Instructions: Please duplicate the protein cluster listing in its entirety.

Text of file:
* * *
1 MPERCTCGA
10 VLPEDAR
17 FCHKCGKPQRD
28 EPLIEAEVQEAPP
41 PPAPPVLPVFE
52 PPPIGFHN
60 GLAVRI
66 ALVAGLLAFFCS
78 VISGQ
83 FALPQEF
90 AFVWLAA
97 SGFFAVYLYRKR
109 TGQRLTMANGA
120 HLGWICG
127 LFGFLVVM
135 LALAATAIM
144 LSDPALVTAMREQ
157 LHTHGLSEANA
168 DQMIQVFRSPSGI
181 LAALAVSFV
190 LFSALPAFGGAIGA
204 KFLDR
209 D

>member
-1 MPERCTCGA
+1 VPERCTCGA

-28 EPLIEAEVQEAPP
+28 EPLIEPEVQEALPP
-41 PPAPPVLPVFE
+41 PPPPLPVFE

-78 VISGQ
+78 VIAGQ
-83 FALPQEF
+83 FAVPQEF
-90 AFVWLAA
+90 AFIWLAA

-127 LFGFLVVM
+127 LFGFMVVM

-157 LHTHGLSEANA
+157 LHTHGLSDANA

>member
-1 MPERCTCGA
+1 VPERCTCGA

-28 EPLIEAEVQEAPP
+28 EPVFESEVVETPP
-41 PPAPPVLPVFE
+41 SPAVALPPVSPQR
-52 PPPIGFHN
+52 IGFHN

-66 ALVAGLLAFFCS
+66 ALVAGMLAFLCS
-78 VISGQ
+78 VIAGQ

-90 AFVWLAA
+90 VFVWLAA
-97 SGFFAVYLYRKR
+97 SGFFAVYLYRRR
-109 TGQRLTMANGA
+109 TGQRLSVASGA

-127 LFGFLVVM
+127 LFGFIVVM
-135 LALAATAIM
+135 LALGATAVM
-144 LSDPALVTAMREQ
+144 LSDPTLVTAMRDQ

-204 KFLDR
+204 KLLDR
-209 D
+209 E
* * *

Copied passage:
1 MPERCTCGA
10 VLPEDAR
17 FCHKCGKPQRD
28 EPLIEAEVQEAPP
41 PPAPPVLPVFE
52 PPPIGFHN
60 GLAVRI
66 ALVAGLLAFFCS
78 VISGQ
83 FALPQEF
90 AFVWLAA
97 SGFFAVYLYRKR
109 TGQRLTMANGA
120 HLGWICG
127 LFGFLVVM
135 LALAATAIM
144 LSDPALVTAMREQ
157 LHTHGLSEANA
168 DQMIQVFRSPSGI
181 LAALAVSFV
190 LFSALPAFGGAIGA
204 KFLDR
209 D

>member
-1 MPERCTCGA
+1 VPERCTCGA

-28 EPLIEAEVQEAPP
+28 EPLIEPEVQEALPP
-41 PPAPPVLPVFE
+41 PPPPLPVFE

-78 VISGQ
+78 VIAGQ
-83 FALPQEF
+83 FAVPQEF
-90 AFVWLAA
+90 AFIWLAA

-127 LFGFLVVM
+127 LFGFMVVM

-157 LHTHGLSEANA
+157 LHTHGLSDANA

>member
-1 MPERCTCGA
+1 VPERCTCGA

-28 EPLIEAEVQEAPP
+28 EPVFESEVVETPP
-41 PPAPPVLPVFE
+41 SPAVALPPVSPQR
-52 PPPIGFHN
+52 IGFHN

-66 ALVAGLLAFFCS
+66 ALVAGMLAFLCS
-78 VISGQ
+78 VIAGQ

-90 AFVWLAA
+90 VFVWLAA
-97 SGFFAVYLYRKR
+97 SGFFAVYLYRRR
-109 TGQRLTMANGA
+109 TGQRLSVASGA

-127 LFGFLVVM
+127 LFGFIVVM
-135 LALAATAIM
+135 LALGATAVM
-144 LSDPALVTAMREQ
+144 LSDPTLVTAMRDQ

-204 KFLDR
+204 KLLDR
-209 D
+209 E